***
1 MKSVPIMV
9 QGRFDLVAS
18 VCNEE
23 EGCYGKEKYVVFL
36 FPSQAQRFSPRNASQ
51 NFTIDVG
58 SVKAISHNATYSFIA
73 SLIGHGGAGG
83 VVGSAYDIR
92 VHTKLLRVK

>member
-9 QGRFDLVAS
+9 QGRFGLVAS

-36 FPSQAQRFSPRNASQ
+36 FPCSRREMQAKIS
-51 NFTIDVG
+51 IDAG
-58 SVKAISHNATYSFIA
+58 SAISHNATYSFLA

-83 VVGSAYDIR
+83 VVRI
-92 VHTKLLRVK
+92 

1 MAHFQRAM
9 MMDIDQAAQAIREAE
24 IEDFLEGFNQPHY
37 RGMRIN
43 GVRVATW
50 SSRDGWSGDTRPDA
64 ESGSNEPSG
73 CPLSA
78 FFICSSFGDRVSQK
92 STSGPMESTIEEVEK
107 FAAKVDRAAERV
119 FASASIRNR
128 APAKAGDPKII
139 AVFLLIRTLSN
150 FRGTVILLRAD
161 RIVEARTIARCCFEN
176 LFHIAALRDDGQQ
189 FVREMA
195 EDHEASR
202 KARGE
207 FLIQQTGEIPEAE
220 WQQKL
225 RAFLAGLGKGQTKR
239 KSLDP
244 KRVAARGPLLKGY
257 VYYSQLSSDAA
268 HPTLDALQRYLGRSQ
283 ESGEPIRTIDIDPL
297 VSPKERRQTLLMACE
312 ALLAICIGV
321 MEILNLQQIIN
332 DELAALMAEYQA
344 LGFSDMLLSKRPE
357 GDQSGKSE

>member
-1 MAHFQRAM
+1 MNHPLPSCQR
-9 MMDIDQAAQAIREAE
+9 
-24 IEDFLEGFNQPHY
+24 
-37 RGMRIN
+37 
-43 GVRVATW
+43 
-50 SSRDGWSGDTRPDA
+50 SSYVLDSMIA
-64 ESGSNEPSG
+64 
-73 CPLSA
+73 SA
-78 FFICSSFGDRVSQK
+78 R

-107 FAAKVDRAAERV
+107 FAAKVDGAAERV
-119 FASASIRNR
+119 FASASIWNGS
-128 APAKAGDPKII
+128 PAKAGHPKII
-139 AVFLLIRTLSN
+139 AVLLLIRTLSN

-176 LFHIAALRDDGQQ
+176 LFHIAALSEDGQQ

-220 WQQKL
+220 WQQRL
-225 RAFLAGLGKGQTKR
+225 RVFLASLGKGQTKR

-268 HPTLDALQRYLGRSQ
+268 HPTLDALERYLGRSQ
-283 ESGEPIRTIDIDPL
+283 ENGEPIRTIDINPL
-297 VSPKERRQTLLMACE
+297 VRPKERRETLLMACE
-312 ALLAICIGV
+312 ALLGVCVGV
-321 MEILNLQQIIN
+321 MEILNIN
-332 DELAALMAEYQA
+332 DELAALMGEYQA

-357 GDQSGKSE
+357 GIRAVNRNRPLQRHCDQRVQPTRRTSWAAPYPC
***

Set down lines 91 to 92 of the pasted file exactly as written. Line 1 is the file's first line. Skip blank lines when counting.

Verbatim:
-268 HPTLDALQRYLGRSQ
+268 HPTLDALERYLGRSQ